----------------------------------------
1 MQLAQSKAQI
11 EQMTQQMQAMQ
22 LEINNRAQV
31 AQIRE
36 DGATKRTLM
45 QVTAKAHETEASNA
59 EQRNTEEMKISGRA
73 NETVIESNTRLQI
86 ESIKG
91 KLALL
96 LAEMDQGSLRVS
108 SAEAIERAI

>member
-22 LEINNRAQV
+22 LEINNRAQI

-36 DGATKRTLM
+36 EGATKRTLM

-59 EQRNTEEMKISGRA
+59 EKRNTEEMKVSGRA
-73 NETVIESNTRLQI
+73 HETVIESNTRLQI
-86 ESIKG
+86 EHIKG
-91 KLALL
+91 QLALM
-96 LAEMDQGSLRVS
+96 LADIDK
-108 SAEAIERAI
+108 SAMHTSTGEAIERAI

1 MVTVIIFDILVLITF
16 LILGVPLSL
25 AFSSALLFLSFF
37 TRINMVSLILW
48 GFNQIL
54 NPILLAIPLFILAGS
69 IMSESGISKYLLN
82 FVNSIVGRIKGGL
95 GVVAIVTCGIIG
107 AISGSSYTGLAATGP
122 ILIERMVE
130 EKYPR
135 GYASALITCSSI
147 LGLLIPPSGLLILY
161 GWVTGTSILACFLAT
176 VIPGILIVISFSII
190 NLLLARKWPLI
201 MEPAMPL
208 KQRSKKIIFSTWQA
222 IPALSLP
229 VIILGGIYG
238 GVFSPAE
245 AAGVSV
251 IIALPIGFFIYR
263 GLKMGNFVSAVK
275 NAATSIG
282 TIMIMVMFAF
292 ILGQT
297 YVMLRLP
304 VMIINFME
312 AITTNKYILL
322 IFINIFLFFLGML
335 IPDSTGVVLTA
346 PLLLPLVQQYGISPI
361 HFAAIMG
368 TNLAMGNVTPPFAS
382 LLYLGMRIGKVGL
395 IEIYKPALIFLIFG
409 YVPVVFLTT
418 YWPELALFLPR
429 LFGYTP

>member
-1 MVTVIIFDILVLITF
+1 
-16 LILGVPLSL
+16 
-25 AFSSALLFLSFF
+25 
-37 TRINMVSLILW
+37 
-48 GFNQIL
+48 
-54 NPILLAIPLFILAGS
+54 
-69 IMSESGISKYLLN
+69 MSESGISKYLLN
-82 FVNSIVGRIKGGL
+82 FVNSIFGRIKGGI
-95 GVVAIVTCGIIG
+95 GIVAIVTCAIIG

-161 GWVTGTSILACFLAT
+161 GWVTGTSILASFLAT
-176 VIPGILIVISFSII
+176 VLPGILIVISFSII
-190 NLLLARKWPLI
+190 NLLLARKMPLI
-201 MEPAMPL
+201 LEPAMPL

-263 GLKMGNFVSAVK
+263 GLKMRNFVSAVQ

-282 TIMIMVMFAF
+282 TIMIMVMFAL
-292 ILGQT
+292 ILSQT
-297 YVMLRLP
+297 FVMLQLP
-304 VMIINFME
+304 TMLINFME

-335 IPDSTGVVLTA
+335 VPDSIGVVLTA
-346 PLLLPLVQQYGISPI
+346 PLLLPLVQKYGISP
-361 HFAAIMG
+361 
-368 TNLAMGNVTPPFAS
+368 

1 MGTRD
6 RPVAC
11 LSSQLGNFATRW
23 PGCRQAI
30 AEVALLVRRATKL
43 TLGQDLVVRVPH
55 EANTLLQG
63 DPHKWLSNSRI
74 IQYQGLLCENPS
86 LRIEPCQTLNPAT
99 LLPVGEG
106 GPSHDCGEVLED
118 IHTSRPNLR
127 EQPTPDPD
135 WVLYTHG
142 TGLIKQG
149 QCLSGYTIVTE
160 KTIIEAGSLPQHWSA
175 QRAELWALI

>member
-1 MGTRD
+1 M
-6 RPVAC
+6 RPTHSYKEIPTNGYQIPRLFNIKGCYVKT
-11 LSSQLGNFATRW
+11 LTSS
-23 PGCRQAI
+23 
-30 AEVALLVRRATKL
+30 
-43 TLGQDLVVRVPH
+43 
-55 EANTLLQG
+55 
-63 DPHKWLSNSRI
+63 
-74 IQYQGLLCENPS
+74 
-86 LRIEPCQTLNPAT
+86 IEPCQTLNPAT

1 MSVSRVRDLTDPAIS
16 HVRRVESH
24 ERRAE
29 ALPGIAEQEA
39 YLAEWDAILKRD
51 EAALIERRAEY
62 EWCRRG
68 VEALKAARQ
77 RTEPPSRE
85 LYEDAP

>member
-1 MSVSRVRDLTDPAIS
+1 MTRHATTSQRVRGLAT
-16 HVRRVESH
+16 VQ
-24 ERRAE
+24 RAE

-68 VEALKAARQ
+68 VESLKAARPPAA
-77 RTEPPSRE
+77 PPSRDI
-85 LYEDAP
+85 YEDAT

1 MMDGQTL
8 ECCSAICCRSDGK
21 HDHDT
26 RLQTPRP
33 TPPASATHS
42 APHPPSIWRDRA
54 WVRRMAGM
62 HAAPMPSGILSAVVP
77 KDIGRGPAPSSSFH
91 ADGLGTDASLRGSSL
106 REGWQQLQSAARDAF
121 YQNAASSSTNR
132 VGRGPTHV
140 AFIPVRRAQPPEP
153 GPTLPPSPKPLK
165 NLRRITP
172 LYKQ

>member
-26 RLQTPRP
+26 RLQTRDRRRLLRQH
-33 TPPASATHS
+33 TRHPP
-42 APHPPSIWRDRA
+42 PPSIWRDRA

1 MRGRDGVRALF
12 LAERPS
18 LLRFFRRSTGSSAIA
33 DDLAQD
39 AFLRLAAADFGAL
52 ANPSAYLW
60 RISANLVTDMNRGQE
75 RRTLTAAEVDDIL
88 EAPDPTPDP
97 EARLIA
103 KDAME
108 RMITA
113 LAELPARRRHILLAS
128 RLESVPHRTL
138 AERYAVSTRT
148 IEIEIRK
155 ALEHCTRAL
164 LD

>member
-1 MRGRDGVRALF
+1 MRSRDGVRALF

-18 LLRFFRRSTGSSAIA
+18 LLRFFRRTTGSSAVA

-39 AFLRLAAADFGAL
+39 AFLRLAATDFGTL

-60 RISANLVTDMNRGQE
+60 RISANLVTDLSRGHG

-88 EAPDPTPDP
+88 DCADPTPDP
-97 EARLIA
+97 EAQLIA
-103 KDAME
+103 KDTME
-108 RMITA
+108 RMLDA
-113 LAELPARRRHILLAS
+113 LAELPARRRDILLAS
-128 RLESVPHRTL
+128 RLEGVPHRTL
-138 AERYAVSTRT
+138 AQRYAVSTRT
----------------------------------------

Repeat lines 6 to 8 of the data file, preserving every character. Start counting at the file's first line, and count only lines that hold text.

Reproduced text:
45 QVTAKAHETEASNA
59 EQRNTEEMKISGRA
73 NETVIESNTRLQI